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California’s budget deadline doesn’t work the way voters think

The California legislature on Monday approved a $ 264 billion state budget proposal, sweeping legislation to spur the state’s COVID-19 recovery and comply with a state constitutional mandate that Lawmakers either pass a plan by June 15 or waive a portion of their salaries.

But that won’t be the final budget for the fiscal year that begins July 1.

The longest-serving member of the Legislative Assembly, State Senator Jim Nielsen (R-Red Bluff), publicly reiterated what budget analysts and lawmakers know: the bill is largely a placeholder , not the finished product voters might have expected.

“It’s a bogus budget,” Nielsen said during the Senate budget hearing on Monday. “It’s a wellness budget, a ‘let us get paid’ budget. But what we are voting on will not be the budget.

Nielsen’s words were somewhat hyperbolic – the proposition is hardly “false” as a number of provisions in the 920-page bill align with Gov. Gavin Newsom’s budget preferences and will almost certainly appear in the plan. final. The governor and Legislative Democrats are backing record spending on public schools, new stimulus payments for millions of Californians and expanded government services funded by a tax windfall of some $ 76 billion.

The underlying point of Nielsen’s criticism, however, seemed reasonable: How can the budget meet the deadline if it is not yet complete?

The answer hinges on the expectations set by Proposition 25, a 2010 voting measure approved by voters in the wake of arguably the worst decade of governance in California history. In nine of those years, the state began the fiscal year on July 1 with no budget in place. In 2009, a bitter standoff over a large projected deficit forced officials to sell IOUs to cover state government bills.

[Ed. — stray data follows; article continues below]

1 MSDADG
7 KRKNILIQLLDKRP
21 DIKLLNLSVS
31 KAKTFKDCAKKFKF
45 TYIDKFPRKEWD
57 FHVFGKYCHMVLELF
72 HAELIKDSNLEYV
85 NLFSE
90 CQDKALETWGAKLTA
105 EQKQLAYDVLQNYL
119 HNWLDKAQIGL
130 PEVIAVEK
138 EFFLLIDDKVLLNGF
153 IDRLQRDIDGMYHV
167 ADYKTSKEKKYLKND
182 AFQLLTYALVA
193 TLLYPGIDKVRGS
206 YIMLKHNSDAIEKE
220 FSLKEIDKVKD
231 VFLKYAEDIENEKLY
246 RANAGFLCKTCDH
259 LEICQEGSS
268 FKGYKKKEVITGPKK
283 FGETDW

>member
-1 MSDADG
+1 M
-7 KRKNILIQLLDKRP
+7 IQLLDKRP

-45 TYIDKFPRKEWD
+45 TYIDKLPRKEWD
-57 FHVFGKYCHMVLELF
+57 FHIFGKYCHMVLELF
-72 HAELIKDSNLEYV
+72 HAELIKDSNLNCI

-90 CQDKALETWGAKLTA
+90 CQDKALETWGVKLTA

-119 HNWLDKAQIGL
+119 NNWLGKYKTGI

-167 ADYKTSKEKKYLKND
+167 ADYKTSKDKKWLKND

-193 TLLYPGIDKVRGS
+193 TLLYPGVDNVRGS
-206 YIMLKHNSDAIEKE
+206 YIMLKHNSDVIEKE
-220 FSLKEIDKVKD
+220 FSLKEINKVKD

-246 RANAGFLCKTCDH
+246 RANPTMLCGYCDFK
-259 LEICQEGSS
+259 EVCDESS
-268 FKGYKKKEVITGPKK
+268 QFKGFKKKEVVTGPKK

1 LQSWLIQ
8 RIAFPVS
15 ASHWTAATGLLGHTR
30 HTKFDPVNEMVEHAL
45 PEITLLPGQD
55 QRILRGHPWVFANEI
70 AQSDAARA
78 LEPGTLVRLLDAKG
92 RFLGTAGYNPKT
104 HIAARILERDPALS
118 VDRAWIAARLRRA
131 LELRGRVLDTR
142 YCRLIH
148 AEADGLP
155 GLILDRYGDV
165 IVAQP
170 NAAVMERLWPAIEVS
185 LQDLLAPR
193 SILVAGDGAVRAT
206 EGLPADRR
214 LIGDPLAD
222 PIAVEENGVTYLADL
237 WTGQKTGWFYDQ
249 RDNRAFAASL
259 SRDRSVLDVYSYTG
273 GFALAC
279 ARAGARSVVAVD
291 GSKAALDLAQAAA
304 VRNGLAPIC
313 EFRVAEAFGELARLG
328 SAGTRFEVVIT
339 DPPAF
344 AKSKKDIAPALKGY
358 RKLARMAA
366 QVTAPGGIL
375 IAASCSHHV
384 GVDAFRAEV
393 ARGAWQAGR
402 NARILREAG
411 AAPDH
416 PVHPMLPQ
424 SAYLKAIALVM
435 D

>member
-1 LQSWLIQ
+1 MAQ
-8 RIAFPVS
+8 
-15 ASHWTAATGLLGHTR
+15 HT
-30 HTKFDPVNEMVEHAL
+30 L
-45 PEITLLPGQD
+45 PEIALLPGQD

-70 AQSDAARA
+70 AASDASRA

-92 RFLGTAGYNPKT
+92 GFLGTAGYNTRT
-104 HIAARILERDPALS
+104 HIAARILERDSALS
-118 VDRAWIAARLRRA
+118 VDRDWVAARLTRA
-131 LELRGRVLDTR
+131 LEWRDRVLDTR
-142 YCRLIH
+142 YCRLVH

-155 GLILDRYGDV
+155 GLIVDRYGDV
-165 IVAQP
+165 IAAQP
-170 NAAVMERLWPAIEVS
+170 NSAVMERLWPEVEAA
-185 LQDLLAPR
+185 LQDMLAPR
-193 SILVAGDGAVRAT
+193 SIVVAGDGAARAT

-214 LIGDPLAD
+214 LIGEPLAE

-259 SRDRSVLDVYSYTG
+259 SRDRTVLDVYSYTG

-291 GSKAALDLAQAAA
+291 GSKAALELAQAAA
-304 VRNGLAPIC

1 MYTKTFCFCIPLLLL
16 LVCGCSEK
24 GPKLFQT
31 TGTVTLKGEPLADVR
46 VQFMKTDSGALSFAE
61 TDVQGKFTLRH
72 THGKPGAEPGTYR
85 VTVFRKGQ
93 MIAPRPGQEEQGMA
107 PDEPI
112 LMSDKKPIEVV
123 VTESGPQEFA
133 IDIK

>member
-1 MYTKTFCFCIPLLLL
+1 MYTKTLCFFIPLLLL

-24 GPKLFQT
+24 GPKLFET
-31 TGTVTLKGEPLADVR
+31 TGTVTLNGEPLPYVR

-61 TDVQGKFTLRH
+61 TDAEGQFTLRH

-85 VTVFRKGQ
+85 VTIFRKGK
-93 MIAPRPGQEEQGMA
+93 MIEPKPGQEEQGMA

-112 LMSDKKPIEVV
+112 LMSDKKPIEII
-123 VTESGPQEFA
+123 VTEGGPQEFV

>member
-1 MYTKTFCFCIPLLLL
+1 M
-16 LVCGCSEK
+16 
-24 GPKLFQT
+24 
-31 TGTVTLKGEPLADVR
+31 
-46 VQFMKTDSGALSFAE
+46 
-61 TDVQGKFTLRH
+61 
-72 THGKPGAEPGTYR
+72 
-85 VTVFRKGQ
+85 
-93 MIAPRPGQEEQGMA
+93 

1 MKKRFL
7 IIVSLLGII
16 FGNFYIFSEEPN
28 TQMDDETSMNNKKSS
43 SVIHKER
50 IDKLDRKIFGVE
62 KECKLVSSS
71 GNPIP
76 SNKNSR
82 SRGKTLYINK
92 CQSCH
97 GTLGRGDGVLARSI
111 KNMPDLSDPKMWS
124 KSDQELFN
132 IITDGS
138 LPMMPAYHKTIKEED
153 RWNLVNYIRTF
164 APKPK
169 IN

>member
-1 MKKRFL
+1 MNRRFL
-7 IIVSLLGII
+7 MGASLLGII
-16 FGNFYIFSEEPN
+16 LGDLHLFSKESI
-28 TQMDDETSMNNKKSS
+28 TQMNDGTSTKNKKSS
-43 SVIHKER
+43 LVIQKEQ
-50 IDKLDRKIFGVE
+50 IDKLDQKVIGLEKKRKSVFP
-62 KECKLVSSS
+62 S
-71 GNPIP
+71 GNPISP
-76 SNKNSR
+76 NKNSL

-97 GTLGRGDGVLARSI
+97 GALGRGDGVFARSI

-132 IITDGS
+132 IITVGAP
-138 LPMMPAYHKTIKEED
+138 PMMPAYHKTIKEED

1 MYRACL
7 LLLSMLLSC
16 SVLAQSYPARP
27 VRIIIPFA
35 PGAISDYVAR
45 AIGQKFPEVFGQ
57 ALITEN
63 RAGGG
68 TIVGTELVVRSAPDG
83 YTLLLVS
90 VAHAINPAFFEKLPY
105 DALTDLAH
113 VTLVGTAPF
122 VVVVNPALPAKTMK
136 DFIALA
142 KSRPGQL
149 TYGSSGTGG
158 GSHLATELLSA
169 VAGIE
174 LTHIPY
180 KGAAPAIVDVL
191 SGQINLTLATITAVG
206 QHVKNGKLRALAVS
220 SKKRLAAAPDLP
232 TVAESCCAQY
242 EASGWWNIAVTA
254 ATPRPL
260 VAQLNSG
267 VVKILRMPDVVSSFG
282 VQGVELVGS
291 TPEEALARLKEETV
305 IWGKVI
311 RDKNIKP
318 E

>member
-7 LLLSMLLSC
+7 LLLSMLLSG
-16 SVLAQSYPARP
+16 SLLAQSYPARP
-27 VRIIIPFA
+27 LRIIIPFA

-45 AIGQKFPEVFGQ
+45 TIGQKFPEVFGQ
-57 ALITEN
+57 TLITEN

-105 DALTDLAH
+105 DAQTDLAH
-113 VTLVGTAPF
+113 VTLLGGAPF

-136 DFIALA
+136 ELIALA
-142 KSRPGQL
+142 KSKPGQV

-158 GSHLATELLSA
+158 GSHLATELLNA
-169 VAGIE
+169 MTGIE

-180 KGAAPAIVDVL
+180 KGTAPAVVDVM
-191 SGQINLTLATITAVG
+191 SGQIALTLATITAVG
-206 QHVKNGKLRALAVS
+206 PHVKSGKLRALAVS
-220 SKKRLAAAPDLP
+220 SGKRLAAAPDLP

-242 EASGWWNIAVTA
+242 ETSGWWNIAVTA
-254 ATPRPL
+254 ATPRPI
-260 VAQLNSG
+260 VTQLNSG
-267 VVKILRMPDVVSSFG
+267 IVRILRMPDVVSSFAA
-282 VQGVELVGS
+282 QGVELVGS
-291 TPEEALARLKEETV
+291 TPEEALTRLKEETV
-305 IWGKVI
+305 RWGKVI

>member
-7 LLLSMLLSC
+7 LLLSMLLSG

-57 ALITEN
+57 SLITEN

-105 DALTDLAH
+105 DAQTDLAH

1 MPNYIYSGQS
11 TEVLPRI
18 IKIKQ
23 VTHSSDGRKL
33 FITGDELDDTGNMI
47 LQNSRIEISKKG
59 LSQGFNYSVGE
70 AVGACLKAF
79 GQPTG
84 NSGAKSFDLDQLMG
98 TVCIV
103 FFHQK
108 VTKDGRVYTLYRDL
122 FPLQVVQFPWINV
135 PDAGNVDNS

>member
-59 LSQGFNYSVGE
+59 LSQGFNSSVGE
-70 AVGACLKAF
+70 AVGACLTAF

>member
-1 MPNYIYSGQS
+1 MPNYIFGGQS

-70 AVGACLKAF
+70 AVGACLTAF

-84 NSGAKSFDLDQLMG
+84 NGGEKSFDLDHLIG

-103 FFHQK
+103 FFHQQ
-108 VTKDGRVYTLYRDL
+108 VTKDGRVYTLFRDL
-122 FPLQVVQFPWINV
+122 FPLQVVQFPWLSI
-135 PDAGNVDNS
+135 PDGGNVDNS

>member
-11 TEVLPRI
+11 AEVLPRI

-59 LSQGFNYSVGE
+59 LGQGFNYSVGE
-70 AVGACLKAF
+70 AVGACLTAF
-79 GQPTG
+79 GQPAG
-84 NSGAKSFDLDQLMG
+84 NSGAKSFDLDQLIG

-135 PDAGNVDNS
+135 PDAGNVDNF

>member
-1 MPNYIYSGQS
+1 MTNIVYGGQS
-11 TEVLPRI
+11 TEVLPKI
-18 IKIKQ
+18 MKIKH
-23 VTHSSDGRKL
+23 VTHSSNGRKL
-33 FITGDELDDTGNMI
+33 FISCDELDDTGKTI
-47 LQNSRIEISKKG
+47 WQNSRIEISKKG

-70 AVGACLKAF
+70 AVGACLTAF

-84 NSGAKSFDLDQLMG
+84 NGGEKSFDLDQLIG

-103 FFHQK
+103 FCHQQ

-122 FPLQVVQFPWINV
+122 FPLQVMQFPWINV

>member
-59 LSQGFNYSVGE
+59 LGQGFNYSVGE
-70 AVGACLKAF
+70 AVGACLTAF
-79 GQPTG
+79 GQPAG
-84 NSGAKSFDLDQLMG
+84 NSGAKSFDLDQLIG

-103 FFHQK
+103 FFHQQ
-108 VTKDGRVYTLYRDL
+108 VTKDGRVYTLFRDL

The latest budget in state history was enacted just three weeks before voters approved proposal 25.

In doing so, they removed the most obvious obstacle to speedy passage of the budget: a 1933 constitutional provision that required approval by a two-thirds vote in each legislative chamber. Over the decades, that meant at least a handful of Republican lawmakers had to sign, even as two-party politics faded in the 1990s and 2000s.

But previous efforts to allow the adoption of a state budget by simple majority had failed. So supporters of the 2010 effort added political sweetener to “hold lawmakers accountable for late budgets,” as a Proposition 25 spokesperson put it in a television commercial. In the same advertisement, a slogan subsequently flashed on the screen in capital letters and in bold: “NO BUDGET, NO PAY. “

Lawmakers would lose all salary and expense payments for each day after June 15 that the budget was not passed, using a long-standing constitutional deadline that had been consistently ignored.

If one-off budgets were the goal, Proposition 25 worked.

California has started every fiscal year since its passage with a budget in place. Because Democrats maintained large legislative majorities and have always served as governor, they were able to draft spending plans without Republicans approval. Budget negotiations in Sacramento have become more of family disagreements than the political brawls of the past.